Date of Degree

10-2014

Document Type

Dissertation

Degree Name

Ph.D.

Program

Earth & Environmental Sciences

Advisor(s)

Sean C. Ahearn

Subject Categories

Geographic Information Sciences | Remote Sensing

Keywords

forest canopy, lidar, map services, on-demand, simulation, web mapping

Abstract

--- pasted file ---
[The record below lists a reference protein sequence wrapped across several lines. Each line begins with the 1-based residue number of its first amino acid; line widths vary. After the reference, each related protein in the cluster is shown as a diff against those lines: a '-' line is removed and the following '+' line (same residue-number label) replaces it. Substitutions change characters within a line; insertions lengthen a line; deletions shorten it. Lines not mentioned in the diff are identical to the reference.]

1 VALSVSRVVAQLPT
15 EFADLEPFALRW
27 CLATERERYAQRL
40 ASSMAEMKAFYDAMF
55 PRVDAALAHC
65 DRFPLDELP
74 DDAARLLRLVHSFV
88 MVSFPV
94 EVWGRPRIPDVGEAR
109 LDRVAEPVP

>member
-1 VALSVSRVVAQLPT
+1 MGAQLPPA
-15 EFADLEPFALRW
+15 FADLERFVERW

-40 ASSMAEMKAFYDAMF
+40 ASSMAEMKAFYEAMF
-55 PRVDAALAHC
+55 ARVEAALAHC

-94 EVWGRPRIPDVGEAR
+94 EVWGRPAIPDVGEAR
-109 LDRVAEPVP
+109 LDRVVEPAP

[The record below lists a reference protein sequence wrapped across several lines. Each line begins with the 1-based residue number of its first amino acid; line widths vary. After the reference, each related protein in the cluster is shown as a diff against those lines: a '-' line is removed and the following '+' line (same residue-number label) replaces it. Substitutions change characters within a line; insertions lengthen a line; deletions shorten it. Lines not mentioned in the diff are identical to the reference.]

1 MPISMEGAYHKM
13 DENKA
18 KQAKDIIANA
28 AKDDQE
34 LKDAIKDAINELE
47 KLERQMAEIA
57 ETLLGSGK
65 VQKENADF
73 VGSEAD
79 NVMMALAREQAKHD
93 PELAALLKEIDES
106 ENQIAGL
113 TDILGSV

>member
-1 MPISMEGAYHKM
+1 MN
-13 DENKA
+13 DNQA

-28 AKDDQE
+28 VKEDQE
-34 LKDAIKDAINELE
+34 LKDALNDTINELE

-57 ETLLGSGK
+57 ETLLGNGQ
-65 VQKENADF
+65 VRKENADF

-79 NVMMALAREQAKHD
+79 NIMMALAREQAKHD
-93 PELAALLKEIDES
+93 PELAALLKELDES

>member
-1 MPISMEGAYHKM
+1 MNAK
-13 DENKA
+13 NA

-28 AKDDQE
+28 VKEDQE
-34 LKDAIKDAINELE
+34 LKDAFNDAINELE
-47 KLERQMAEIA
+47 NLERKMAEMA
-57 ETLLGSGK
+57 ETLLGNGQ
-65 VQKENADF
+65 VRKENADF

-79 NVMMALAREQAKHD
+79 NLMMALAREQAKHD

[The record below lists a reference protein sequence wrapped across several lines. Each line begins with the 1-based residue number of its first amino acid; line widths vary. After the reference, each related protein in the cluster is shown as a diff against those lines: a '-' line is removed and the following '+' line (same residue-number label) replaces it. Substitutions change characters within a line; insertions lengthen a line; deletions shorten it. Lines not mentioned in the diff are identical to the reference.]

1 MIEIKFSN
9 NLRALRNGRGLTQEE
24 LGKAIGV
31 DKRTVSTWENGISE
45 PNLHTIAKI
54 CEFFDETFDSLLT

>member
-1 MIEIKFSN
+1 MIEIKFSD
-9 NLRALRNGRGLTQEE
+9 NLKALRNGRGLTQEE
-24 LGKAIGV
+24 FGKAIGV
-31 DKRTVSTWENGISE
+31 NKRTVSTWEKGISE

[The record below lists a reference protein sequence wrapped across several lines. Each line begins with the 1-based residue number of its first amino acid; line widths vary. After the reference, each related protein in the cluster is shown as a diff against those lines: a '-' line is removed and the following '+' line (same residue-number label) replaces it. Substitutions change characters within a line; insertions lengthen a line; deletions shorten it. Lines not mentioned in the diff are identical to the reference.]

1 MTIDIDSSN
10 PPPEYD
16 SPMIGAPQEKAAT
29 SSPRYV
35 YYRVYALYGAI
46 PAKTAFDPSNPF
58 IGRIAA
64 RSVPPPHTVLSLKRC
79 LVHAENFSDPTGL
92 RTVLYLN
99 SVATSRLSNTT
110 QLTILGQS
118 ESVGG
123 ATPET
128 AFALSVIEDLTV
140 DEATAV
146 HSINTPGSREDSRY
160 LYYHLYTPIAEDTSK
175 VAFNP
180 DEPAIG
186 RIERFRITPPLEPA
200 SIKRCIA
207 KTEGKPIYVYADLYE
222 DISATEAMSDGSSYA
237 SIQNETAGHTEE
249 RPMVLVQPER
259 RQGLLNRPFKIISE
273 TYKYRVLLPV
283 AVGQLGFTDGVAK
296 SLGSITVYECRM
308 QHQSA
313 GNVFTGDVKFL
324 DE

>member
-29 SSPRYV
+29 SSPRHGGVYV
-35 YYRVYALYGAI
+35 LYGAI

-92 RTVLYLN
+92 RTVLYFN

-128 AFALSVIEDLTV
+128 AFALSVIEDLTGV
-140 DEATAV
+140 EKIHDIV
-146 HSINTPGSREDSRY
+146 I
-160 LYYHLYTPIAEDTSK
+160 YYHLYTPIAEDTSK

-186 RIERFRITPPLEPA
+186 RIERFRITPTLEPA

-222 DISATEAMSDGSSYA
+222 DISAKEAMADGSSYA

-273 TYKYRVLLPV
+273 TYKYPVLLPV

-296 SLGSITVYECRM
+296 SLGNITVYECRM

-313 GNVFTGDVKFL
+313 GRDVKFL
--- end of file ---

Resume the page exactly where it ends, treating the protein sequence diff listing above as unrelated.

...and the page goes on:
Current methods of mapping forest canopy structure often result in data products that are limited in resolution, coverage, or ease of access. On-demand processing introduces several new ways in which existing data products can be combined and re-purposed, mitigating some of these limitations. In this research, we investigate several methods of extending the spatial and temporal resolution, coverage, and accessibility of existing forest canopy datasets by processing them on demand. These methods include downscaling coarse-resolution canopy height data dynamically to estimate height at 30 m and 1 m resolution for any location within the contiguous United States. A related method involves sampling individual trees from field measurements on demand to estimate local forest canopy characteristics, using globally-available remotely sensed data and field data from across the United States. Canopy height profiles, which are highly sensitive to horizontal canopy variability, are generated on demand for any location within North America using new methods that account for this variability. Trends in canopy coverage and above-ground biomass are generated for any location globally using methods sensitive to local conditions. Each of the techniques developed as part of this research extends the resolution, coverage, or ease-of-access of existing remote sensing datasets, by combining multiple existing resources on demand.

 
 

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